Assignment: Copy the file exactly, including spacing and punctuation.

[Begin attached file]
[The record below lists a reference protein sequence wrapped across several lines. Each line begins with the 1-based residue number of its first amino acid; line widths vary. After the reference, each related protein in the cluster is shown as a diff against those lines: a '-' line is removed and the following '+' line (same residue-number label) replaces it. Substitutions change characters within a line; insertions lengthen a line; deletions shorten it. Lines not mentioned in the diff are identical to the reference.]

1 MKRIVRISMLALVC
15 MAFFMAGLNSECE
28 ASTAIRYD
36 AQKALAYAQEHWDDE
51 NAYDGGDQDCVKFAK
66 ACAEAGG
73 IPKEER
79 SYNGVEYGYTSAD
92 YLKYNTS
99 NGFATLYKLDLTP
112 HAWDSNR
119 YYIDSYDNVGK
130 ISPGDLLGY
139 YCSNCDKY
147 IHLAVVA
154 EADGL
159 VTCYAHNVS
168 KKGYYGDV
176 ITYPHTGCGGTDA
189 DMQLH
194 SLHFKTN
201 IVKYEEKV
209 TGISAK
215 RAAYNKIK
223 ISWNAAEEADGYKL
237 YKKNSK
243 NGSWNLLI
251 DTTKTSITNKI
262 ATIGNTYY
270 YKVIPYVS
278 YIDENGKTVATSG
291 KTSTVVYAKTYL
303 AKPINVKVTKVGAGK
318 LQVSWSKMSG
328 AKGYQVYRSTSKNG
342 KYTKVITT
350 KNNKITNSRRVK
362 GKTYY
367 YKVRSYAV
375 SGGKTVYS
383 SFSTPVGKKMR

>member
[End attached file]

[The record below lists a reference protein sequence wrapped across several lines. Each line begins with the 1-based residue number of its first amino acid; line widths vary. After the reference, each related protein in the cluster is shown as a diff against those lines: a '-' line is removed and the following '+' line (same residue-number label) replaces it. Substitutions change characters within a line; insertions lengthen a line; deletions shorten it. Lines not mentioned in the diff are identical to the reference.]

1 MKRIVRISMLALVC
15 MAFFMAGLNSECE
28 ASTAIRYD
36 AQKALAYAQEHWDDE
51 NAYDGGDQDCVKFAK
66 ACAEAGG
73 IPKEER
79 SYNGVEYGYTSAD
92 YLKYNTS
99 NGFATLYKLDLTP
112 HAWDSNR
119 YYIDSYDNVGK
130 ISPGDLLGY
139 YCSNCDKY
147 IHLAVVA
154 EADGL
159 VTCYAHNVS
168 KKGYYGDV
176 ITYPHTGCGGTDA
189 DMQLH
194 SLHFKTN
201 IVKYEEKV
209 TGISAK
215 RAAYNKIK
223 ISWNAAEEADGYKL
237 YKKNSK
243 NGSWNLLI
251 DTTKTSITNKI
262 ATIGNTYY
270 YKVIPYVS
278 YIDENGKTVATSG
291 KTSTVVYAKTYL
303 AKPINVKVTKVGAGK
318 LQVSWSKMSG
328 AKGYQVYRSTSKNG
342 KYTKVITT
350 KNNKITNSRRVK
362 GKTYY
367 YKVRSYAV
375 SGGKTVYS
383 SFSTPVGKKMR

>member